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The People v. Kory Darty

September 17, 2012


(Super. Ct. No. 09F00466)

The opinion of the court was delivered by: Nicholson , Acting P. J.

P. v. Darty CA3


California Rules of Court, rule 8.1115(a), prohibits courts and parties from citing or relying on opinions not certified for publication or ordered published, except as specified by rule 8.1115(b). This opinion has not been certified for publication or ordered published for purposes of rule 8.1115.

In this case, defendant, Kory Darty, a drug dealer, and a companion, gunned down a competitor and attempted to gun down three of his competitor's cohorts.

A jury convicted Darty of four counts of attempted murder (Pen. Code, §§ 664, 187, subd. (a) -- counts one through four).*fn1 As to count one, the jury found Darty personally discharged a firearm causing great bodily injury (§ 12022.53, subd. (d)) and as to counts two, three, and four that he personally discharged and used a firearm (§§ 12022.5, subd. (a)(1), 12022.53, subds. (b), (c)).

Sentenced to state prison for 50 years to life, defendant appeals contending (1) the evidence is insufficient to support the attempted murder convictions in counts two, three, and four; (2) the trial court erred in denying his motion to suppress his identification from a photo lineup; (3) the court erred when it failed, sua sponte, to instruct the jury on attempted voluntary manslaughter as an included offense of the attempted murders charged in all counts; and (4) the prosecutor committed prejudicial misconduct. We reject the contentions and affirm the judgment.


In November 2008, defendant was living at the Azure Park Apartments (Azure Apartments) on Sky Parkway in Sacramento. Defendant sold marijuana and was known as "D," "KD," and "the Weed Man." Charles W., Donnell A., Sidney W., and Jonathan F. (all teenagers) hung around the Azure Apartments and also sold marijuana.

In the early evening on November 18, 2008, Charles, Donnell, Jonathan, and Sidney were at a market across the street from the Azure Apartments when, based upon a prior problem, Donnell slapped and/or punched Syra Drones, a young female who was involved with defendant. Drones was angry, crying, and threatened to tell defendant what had happened. She also threatened to return with a gun and then walked off into the Azure Apartments.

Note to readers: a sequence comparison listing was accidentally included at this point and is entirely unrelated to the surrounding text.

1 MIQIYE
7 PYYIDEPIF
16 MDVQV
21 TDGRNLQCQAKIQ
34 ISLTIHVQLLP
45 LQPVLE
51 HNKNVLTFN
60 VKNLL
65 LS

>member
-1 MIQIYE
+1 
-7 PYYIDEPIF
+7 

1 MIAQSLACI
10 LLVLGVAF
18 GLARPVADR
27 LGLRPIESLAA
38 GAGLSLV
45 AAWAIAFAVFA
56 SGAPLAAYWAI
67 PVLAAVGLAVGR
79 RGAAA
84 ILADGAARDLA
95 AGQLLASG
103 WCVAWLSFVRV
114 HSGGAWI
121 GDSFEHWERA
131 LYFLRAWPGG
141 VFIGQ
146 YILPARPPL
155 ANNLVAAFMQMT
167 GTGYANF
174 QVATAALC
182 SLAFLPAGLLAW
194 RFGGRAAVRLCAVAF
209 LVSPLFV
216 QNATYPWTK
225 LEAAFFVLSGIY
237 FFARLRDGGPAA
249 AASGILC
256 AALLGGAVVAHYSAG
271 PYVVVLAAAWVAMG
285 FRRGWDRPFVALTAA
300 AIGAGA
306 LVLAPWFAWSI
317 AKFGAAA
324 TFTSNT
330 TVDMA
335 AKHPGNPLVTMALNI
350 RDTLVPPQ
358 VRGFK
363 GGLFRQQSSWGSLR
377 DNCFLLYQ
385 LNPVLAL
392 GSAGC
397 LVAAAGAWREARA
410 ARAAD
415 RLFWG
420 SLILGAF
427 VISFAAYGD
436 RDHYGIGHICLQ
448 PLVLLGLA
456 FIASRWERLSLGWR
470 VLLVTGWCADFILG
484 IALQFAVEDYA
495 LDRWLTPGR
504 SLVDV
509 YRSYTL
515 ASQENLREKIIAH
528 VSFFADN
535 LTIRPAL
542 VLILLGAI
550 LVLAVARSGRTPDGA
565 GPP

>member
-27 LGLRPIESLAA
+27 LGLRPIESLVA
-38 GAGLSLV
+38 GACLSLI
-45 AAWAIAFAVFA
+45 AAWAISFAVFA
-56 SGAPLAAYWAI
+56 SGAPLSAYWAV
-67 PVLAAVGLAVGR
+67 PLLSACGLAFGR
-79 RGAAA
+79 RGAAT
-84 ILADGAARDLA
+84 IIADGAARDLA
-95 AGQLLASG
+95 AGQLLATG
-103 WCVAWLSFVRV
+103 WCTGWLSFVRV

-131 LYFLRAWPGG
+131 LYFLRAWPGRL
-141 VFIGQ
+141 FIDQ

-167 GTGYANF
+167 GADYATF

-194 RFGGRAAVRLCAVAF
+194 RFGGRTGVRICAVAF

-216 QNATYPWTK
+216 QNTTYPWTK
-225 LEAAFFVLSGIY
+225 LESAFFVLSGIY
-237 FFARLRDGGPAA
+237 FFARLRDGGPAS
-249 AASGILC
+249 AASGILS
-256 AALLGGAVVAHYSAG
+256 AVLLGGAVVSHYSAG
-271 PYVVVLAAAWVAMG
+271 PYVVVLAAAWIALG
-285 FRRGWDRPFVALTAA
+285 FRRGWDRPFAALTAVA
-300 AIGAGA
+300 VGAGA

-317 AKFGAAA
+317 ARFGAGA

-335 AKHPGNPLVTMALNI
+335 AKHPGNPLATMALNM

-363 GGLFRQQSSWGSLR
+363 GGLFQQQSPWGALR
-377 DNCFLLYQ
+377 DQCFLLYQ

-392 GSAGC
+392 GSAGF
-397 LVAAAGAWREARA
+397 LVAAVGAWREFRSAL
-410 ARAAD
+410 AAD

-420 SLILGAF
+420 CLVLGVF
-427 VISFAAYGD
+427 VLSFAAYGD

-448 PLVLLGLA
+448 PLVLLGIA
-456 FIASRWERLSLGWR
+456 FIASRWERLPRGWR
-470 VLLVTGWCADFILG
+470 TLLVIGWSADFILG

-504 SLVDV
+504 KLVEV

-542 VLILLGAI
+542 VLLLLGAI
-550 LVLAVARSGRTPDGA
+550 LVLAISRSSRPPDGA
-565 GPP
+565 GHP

About 30 minutes after the fight with Drones, Charles and his group were standing in front of the Azure Apartments when two men walked toward them asking for some "tree" or "weed," meaning marijuana. Jonathan gave Charles a bag of marijuana to sell to them and Charles walked away toward the two. Charles recognized one of the men as defendant, having met him in Charles's aunt's apartment in the complex, but Charles did not know the other man.

Charles gave defendant's companion a bag of marijuana and as that man was handing Charles the money, defendant started shooting at Charles. Defendant's companion joined in the shooting and Charles was shot five to six times and fell to the ground. Charles had gunshot wounds to his abdomen, lower back, left arm, left leg, and bottom of his left foot.

Devon Washington, who knew defendant, Charles, Sidney, and Jonathan, testified that he came out of the market and saw Charles, Sidney, and Jonathan across the street in front of the Azure Apartments. Charles was talking to two men. Washington watched as the two men started backing away from Charles as they were shooting him with handguns. From the light generated by the muzzle flashes of the guns, Washington identified defendant, who was wearing a black sweatshirt with the hood up, as one of the shooters. Washington thought he heard "at least 20" gunshots.

Sidney, Jonathan, and Donnell testified that after the shooting started, they ran and heard the bullets striking the metal gate near them. Donnell testified that for a shooter to have shot at them after shooting at Charles, "[h]e would have had to turn the gun to be facing towards us." Neither Sidney, Jonathan nor Donnell was shot, and they escaped by running into the apartment complex.

Jason Lyle knew defendant from having purchased marijuana from him. The night of the shooting, Lyle called defendant and arranged to buy marijuana from him. Lyle arrived at the Azure Apartments, parked his car and walked over to defendant and bought marijuana from him. As the two were talking, defendant told Lyle to "hold on real quick" and walked away. As Lyle waited he heard gunshots. Defendant returned with a man in a wheelchair, and the two got into Lyle's car. Defendant was wearing gloves and had a gun, and Lyle thought he was wearing dark clothing. Defendant told Lyle, "Let's go." When Lyle just sat there, defendant and the other man got out of the car and left.

At trial, Donnell claimed he was unable to identify defendant as one of the shooters, but admitted that he had told a police officer that he "saw the people who were shooting." Detective Robert Stewart testified that in audio/video recorded statements, Donnell identified defendant as one ...

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